“I was not; I have been; I am not; I do not mind.”

I had tough times before, some good times, and now difficult times again. Life has its ups and downs. It’s just a question of perspective isn’t it? I’m trying to be grateful for what I do have. Great children who love me, food & shelter, safety, reasonably good health, friendships.

That’s more than millions of people all over the world can say. In many ways I’m lucky, despite what the reality of my life seems to be a lot of the time.

“I had not; I did have; I do not have; I do not mind”

I’m trying very hard to improve the things I can, while learning to accept and make the most of life as it is.

Thank you Epicurus: those are indeed wise words.

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Separated

“Separated”.

What a word. What a big word! A word loaded with meaning.

“removed or severed from association, service, etc., especially legally or formally”  Dictionary.com

“severed”, “removed”. Reminiscent of surgical amputation, or tooth extraction: it sounds painful!

And it is.

Not quite married, not quite single. Both, and neither.

“But I’m not really married!” isn’t the exactly the world’s best chat-up line is it? Damn, I even wrote a song about it!

But that’s not the worst part – not for me, anyway. I don’t think it would help anyone – me, my children or their mother – to drag any recriminations, whys and wherefores all over the internet, and I don’t intend to.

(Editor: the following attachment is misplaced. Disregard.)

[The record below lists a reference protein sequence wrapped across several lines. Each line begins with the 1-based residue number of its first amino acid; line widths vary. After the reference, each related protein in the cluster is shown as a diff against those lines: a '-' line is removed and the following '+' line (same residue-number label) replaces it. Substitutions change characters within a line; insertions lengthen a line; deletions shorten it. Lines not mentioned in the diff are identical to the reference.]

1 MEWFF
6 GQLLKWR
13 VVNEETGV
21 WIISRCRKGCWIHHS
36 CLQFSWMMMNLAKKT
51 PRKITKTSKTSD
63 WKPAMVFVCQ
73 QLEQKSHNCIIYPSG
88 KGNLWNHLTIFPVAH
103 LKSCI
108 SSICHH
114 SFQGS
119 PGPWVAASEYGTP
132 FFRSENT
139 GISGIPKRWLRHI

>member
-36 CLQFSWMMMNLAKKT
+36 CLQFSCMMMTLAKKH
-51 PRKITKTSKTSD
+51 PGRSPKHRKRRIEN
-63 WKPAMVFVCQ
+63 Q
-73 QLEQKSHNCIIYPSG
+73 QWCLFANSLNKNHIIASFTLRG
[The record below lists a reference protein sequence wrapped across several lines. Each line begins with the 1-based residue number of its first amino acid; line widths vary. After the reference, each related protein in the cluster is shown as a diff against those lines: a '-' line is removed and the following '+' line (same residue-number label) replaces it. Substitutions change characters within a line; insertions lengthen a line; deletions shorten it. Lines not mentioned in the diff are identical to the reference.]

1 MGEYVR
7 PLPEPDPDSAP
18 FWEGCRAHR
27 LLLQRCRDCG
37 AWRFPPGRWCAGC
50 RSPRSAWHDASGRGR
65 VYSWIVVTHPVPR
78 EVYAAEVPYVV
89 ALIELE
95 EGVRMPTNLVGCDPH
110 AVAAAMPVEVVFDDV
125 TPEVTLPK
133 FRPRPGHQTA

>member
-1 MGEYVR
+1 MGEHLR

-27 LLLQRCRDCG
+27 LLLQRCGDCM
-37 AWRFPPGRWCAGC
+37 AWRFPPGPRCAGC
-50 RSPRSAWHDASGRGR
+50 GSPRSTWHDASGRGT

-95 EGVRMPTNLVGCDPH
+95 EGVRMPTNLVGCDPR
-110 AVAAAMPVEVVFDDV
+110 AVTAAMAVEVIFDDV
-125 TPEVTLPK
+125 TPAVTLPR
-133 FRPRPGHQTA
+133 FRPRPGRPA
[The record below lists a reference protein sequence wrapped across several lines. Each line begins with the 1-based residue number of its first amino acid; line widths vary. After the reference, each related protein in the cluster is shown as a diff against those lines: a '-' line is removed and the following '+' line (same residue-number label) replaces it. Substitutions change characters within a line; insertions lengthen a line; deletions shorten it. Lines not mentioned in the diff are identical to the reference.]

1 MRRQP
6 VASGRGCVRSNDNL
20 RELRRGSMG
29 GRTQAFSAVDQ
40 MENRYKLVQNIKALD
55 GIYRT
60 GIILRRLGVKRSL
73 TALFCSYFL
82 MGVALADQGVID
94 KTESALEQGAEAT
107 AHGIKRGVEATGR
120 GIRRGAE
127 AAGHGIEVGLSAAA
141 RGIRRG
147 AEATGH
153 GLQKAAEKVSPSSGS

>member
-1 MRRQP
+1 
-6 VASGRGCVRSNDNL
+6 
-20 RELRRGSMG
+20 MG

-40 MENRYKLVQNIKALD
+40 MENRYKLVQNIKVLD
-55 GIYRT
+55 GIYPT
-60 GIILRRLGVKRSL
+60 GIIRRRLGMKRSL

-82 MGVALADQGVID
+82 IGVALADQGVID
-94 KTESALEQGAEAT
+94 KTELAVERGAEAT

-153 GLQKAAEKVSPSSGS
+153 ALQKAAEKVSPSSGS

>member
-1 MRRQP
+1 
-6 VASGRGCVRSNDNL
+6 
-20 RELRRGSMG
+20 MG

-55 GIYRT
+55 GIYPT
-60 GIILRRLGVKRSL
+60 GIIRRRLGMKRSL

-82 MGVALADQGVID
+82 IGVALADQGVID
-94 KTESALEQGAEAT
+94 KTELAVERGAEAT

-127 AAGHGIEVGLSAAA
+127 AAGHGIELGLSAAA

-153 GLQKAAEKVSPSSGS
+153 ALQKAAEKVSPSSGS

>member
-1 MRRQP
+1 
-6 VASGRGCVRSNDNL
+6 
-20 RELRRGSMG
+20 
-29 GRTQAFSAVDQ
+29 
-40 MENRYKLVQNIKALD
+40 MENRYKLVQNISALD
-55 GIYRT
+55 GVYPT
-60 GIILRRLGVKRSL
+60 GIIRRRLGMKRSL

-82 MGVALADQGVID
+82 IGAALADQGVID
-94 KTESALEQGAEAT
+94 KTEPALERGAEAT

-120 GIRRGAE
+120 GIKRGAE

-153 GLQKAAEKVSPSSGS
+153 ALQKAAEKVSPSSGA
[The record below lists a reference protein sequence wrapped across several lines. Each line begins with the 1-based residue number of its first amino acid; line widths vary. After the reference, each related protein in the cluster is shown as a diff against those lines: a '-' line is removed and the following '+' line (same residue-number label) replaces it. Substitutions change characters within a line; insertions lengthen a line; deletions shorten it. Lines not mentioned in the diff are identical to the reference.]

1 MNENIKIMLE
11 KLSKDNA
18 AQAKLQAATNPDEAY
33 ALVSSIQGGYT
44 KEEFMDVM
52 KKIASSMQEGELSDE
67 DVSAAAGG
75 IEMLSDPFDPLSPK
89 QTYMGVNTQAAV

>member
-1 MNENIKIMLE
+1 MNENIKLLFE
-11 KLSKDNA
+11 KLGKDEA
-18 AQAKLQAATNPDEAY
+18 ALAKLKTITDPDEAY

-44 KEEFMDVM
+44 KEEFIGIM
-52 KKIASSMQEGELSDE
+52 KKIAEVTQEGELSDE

“Separated”. Not just from my wife, from what is now the ‘family home’, but also – and most importantly – from Jake and Ellie. That’s the worst part.

Jake and Ellie. Who I’ve described as “the best thing I’ve ever done with my life”.  In low moments “the only good thing I’ve ever done with my life”.

Jake.  The Jake who I held “skin on skin” when he was born and who promptly stopped crying, then relaxed enough to relieve himself all over my chest. “The happiest moment of my life” I called it at the time.    DSCF2769

Ellie, my “Tiny Dancer”. The countless hours I spent cuddling her and singing her to sleep night after night, not leaving until I was sure she was soundly asleep.

That first year I spent with them, along with their mother, as a full-time parent was at once the richest and one of most demanding of my life.

The (for the first year at least) twice-daily walks in the double buggy, in all weathers, to give them the naps they needed. The vomit, the nappies, the sleep deprivation, the tantrums. Their first steps! Their first words! I remember tweeting “Teaching my little boy to roll a ball. Happy.” And I meant it. All those precious moments I spent with them, helping them live, learn and grow: three years a stay-at-home Dad.

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They’re now 8. At school, doing well, making friends, making music, playing rugby, and much more: so grown up! I see them so little by comparison. 1 day on a weekend and 1 evening during the week. I feel like they have been and are growing up largely without me.

It’s painful.

I’d defined myself and my life around them. And now we’re “Separated”. I left my heart with them and it’s still there: Separated.